Gustav Krumbiegel, German botanist and landscape expert - his forgotten legacy in Karnataka

Young Gustav Krumbiegel,/

But for many people of Bengaluru or Mysore much of people from Karnataka or other states especially southern states like Tamil Nadu, Kerala and Andhra may not be aware of the man who was responsible for  tantalizing  landscaping of the popular Brindavan garden near Mysore, the large green cover  over the the city of Bengaluru, the fountains in the central college and the terrace garden in the Bengaluru's palace. His careful planning and intervention in the cityscape had a profound impact on the microclimate of the city.   Apart, he created the famous Botanical Gardens at Ootacamund (Ooty), more than  50 tea and coffee gardens on the Nilgiris, Tamil Nadu  and many estates  in the state of Kerala. 

The state of Karnataka and the people are indebted a lot to the  renowned German horticulturist Gustav Hermann Krumbiegel,    (18 December 1865 – 8 February 1956) . Born in Lohmen near Dresden, educated in Wilsdruff and Dresden, and  trained in horticulture in Pillnitz, Germany, Krumbiegel,  introduced long ago the unique  concept of green cover in the city spaces . 

Green cover in cities and towns, as we are aware, plays a great role in cutting down particulates in urban spaces in the present modern scenario.  With shrinking wooded areas and urbanization binge  in tandem with population growth and increasing vehicular traffic, air pollution  is a gripping problem all over our country as well as  across the world.

Gustav Krumbiegel family, Bengaluru, KA

Being a visionary Gustav Krumbiegel, whose special interest  was  gardening and landscaping,  planned the city spaces far ahead of time. He not only promoted developments of big gardens in the cities and towns and also encouraged the planting of trees all along the long streets. It was he who introduced what is called serial planting system in which seasonal flowering trees would be planted on both sides of the long avenues and streets with enough spacing to allo the air-flow.  Such plants  that  form breen canopy would bloom all through the year and  also offer cool shadows during hot seasons. The flowering trees in their gorgeous colours, the blue and mauve jacaranda, the pink and red cassias, the yellow peltophorum, the pink largest roomies, the plumerias and the gulmohar. adorn the city streets and also bear testimony to the ingenuity of Gustav  who put in so much hard work to put in a particular fashion as wished. Apart in Lalbagh there are more than 9000 tress and 800 of them are unique. Gustav Krumbiegel contribute more than 50% of total trees there  No doubt he was instrumental in giving much of its verdance and lushness in the city -  a profusion of greenery.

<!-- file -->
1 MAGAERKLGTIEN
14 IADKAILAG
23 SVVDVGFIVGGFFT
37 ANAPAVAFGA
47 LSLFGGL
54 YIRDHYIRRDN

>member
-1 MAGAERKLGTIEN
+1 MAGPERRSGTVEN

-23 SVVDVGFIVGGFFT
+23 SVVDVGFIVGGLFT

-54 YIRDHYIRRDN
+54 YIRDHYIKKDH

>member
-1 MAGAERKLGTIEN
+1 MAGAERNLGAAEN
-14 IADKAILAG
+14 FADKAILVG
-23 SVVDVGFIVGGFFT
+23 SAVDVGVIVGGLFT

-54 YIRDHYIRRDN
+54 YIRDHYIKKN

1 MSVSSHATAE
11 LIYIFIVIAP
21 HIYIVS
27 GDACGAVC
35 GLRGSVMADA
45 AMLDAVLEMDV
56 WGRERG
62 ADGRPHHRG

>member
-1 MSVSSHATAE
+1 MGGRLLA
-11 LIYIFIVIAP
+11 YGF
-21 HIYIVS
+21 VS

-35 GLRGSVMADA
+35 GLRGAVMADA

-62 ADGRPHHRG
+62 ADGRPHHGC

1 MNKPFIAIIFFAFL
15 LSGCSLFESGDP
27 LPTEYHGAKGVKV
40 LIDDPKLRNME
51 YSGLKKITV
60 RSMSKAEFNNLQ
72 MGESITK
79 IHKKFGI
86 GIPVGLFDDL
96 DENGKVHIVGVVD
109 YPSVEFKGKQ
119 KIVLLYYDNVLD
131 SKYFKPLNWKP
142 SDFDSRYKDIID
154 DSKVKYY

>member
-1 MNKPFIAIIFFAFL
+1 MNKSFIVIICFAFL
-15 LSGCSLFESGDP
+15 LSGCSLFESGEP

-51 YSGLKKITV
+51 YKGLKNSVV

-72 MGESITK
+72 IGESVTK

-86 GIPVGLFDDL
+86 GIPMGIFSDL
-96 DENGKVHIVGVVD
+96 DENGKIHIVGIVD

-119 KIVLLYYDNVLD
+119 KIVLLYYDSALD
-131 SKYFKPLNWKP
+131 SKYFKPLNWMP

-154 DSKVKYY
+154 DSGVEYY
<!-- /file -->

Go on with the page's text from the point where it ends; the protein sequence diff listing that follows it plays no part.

Congress for the New Urbanism

Credit goes to  the then Baroda ruler Sayajirao G III, a frequent visitor to London' Royal Botanical Kew Gardens that was being  curated by Gustav Krumbiegel. Upon spotting his rich talents Maharajah Sayajirao lost no time and invited   young Gustav to work as  curator of the Botanical Gardens in Baroda.

Gustav Krumbiegel,  landed in India in 1893 and having worked for some time in the Princely state of Baroda (Vadodara, Gujarat) and made a lasting impression on the ruler,  he  moved over to Mysore state at the invitation of the then Dewan Sir. Mirza Ismail.

Arriving at the young age  30ish,  while in the employ of the princely state when WWII was looming over, Krumbiegel'  s stay in the state was beset with many  problems. He was with the princely state from 1908 to 1932. and later continued to stay in Bengaluru/ Being a man of German descent,  he had to prove his loyalty to  the princely state and to the British Raj with whom the Maharajah of Mysore had close relationship and military alliance.  German nationals were declared enemies of the state in Colonial india and  Krumbiegel was kept in an internment camp and the British wanted to deport him and his wife. For political reasons, the names  and contributions of of Krumbiegel, and other Germans Exener and Koenigsberger (best known as the architect of the Indian Institute of Science) were  largely erased from the annals of history. You will never find their names in the Mysore epigraphs. Thanks to the British hegemony and hypocrisy. 

In the midst of these odds  and testing time, unperturbed and very much  impressed by his talents, Krishnaraja Wadiyar IV  retained him as curator of Lalbagh Botanical Gardens. with  support  from dewans like V.P. Madhava Rao, C. Rangacharlu and most importantly, Sir Mirza Ismail.  Krumbiegel' was able to function independently  and began the task of developing Lalbagh, a beautiful garden in the prime location of the city.  He had contacts with many experts all over the world and brought in many unique and exotic tropical plants and trees  from countries in South America, USA, Australia, etc.

Krumbiegel introduced many exotic plants  that  included Russian sunflower, soya bean, American maize,  Acacia dealbata from Africa, Feijoa sellowiana from Paris, Elaeocarpus bancroftii from Australia, Ceiba pentandra from Burma,  Hydnocarpus Thailand, and Livistonia australis from Java, etc. He also  cofounded the Mysore Horticultural Society in 1912 and  used the building in the park to run Horticulture classes.. This historical  Krumbiegel hall in Lalbagh was demonized in 2017 by the state Horticulture department. Reason: utter negligence on the part of PWD and the ASI. He also excelled in architecture  and the buildings  from the famous Janata Bazaar in Gandhinagar to the directorate office of horticulture in Lalbagh Botanical Garden bear his mark. 

 His cemetery is in the Methodist graveyard on Hosur Road. Many of the gardens in this state, especially the Lalbagh  continue to bear the legacy of Krumbiegel whose name is etched in the city of Bengaluru  and the visual splendor he had left behind still inspires the visitors to the city..